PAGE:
Pablo Picasso’s painting Jeune Fille Endormie, showing Marie-Therese snoozing on her folded arms, is estimated to fetch £9 million ($15 million) to £12 million ($20 million) at Christie’s International. An anonymous American donor has given a Picasso canvas to the University of Sydney on the condition the school use proceeds from the painting’s sale to fund scientific research.
Jeune fille endormie, painted in 1935, shows Marie-Therese Walter asleep on her arms. It was bought by Walter P Chrysler, founder of the motor company, and was shown at a Picasso retrospective at MoMa in 1939 and an exhibition of works from the Chrysler collection in 1941. It has changed hands just once since and not been seen in public. Giovanna Bertazzoni, head of impressionist and modern art at Christie’s London, called it an absolute jewel of a painting by one of the great artistic geniuses of western art.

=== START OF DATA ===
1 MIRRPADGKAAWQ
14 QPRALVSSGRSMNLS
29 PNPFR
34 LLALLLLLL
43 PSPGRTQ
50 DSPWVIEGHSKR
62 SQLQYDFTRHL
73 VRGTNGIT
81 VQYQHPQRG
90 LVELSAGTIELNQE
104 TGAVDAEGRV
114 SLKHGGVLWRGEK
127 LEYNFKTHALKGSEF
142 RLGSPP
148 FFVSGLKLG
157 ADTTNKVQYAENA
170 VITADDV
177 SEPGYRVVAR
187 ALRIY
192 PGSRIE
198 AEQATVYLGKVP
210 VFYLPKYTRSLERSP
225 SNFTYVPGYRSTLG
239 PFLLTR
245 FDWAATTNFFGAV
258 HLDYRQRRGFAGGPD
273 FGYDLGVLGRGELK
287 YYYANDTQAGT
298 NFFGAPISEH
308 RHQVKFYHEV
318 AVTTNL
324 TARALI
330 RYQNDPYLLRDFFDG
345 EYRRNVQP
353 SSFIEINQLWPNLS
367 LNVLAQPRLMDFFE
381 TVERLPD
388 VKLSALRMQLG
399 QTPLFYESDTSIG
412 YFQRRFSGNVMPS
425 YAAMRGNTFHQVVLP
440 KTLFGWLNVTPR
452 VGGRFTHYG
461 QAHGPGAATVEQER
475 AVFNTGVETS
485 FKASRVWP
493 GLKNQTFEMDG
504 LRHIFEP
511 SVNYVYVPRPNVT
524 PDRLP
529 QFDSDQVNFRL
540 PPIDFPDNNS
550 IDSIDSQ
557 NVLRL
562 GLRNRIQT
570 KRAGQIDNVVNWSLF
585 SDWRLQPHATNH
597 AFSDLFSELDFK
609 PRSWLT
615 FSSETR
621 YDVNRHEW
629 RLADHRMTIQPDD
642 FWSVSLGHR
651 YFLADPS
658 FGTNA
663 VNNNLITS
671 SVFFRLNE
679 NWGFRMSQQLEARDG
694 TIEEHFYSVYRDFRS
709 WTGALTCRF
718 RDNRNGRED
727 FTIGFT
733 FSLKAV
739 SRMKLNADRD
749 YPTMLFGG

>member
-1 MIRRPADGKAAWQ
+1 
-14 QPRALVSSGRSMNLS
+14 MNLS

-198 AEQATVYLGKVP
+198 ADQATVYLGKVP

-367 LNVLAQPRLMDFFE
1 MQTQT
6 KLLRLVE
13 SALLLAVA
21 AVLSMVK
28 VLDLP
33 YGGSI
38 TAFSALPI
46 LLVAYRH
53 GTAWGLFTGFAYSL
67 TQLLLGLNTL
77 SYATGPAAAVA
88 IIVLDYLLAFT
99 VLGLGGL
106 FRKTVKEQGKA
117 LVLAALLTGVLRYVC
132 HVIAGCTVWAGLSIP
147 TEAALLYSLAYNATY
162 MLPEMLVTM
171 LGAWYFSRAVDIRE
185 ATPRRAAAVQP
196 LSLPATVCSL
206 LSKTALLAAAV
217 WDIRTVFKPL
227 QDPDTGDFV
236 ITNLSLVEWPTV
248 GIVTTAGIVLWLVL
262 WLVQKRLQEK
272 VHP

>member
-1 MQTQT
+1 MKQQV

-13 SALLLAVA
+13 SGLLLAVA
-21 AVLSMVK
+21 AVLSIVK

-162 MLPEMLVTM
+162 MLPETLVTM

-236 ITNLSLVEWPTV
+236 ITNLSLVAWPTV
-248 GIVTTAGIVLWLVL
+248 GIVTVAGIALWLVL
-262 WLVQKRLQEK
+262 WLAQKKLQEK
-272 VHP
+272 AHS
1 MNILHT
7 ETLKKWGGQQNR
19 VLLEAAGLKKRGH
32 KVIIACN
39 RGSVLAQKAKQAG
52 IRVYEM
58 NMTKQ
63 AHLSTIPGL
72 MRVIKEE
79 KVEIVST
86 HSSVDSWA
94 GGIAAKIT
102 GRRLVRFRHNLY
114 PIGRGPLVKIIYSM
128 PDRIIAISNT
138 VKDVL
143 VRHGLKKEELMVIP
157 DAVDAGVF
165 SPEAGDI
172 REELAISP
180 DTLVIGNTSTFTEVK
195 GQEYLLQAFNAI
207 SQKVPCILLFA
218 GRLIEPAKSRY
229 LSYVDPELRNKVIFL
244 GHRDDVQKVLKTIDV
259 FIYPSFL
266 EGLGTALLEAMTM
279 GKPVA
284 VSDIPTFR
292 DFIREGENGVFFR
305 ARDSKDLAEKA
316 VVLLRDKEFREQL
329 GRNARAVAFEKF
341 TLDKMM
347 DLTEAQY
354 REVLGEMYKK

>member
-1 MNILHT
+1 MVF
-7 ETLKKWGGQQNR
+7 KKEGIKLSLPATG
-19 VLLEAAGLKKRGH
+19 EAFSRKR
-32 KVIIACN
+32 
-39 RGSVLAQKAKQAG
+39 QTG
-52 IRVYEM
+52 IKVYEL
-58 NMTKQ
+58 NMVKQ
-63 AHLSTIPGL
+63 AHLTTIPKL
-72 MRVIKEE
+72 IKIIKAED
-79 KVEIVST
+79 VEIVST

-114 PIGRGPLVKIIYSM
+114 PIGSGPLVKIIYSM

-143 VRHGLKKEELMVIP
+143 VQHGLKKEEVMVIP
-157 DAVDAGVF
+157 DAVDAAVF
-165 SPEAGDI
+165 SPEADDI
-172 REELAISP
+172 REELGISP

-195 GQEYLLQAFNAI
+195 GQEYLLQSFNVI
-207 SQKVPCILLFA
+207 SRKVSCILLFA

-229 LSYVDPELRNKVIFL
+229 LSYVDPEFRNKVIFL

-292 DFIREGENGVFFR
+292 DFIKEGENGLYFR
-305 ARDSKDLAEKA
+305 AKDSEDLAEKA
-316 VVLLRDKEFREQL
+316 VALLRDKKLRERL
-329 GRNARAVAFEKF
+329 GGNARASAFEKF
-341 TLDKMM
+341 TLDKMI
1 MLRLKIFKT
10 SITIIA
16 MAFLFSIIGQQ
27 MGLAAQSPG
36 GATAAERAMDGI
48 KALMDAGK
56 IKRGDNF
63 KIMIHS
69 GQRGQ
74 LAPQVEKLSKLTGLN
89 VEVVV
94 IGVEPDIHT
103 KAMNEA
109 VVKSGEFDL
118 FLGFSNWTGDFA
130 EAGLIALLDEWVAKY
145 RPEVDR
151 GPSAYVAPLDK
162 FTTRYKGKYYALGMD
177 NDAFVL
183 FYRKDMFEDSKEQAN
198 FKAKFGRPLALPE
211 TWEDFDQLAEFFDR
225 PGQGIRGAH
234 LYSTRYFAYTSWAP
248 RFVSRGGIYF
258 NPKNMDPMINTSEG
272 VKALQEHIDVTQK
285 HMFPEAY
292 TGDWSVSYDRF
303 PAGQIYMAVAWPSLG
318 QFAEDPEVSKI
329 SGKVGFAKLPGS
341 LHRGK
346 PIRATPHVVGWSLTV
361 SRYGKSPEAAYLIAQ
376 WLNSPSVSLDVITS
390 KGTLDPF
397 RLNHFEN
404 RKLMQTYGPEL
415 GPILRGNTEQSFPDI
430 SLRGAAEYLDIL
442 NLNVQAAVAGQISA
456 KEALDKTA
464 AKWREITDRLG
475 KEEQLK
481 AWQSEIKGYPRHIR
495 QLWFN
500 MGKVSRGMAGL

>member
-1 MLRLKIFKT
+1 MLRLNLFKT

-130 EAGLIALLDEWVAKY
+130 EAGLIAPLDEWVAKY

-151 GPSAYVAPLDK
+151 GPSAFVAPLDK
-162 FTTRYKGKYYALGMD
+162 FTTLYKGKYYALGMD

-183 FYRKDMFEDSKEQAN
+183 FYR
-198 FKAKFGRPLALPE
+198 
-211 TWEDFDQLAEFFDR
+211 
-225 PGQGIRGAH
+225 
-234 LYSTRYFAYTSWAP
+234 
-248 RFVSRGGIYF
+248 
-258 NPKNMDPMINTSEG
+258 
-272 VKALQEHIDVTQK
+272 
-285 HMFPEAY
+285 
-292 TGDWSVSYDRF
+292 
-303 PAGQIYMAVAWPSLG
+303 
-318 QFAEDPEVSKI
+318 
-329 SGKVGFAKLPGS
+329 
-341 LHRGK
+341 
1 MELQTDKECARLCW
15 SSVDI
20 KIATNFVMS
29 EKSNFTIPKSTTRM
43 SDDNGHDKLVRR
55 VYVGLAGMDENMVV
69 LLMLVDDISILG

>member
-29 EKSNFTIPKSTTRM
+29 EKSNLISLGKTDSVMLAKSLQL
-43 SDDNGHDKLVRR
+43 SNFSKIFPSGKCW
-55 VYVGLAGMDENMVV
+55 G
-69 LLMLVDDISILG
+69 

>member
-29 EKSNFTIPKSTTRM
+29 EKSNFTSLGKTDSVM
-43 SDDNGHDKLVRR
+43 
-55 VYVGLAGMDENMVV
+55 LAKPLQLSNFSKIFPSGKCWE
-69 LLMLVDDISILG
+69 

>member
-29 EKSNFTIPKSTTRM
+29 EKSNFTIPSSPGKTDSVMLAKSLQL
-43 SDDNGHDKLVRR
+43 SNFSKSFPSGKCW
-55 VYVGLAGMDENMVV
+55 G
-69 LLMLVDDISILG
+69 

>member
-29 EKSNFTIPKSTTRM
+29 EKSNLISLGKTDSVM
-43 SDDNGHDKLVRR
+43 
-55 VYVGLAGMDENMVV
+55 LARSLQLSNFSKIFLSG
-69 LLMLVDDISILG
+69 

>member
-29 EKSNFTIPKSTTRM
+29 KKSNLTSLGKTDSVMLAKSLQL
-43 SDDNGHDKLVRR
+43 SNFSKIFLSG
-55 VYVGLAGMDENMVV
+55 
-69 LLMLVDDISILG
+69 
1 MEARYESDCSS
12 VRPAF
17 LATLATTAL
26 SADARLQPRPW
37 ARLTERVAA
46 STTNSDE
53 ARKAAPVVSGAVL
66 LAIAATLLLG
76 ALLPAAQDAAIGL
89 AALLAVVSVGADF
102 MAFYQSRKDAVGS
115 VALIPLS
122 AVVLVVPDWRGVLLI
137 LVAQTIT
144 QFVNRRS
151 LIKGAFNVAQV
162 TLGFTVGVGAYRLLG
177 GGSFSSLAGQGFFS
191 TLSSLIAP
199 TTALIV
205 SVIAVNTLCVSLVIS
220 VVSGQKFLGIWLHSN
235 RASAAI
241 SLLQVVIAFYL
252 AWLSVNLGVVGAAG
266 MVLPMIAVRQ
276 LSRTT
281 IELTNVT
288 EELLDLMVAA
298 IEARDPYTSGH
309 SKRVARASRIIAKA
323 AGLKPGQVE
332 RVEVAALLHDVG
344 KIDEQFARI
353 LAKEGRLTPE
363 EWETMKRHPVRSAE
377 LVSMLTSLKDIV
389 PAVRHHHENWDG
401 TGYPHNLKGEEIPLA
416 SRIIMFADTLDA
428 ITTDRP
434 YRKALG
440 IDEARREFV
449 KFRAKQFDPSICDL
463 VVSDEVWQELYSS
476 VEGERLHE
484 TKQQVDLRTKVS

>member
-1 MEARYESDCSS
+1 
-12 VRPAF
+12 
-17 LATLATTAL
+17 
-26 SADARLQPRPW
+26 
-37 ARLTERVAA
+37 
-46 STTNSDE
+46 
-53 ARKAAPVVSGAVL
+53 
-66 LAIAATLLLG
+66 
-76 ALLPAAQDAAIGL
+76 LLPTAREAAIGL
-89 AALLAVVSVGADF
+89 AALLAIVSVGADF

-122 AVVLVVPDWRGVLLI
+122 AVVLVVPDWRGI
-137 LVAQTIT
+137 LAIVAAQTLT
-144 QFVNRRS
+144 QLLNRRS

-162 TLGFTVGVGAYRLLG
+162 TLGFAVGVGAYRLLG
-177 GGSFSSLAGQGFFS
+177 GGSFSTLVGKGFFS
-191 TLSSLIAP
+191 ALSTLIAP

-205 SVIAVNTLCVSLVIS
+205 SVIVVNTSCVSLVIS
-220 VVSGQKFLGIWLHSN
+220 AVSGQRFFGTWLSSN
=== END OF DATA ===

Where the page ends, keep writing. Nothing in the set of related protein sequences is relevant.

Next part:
Its auction follows the record-breaking sale of another 1930s Picasso’s portrait of Walter last year. Nude, Green Leaves and Bust (1932) became the most expensive painting sold at auction when it was bought in New York for $106 million, and can now be seen at Tate Modern, to which it was loaned by its anonymous owner. Another in Picasso’s series of Walter portraits, La Lecture (1932), was sold in London earlier this year for £25.2 million, more than double the low estimate of £12 million.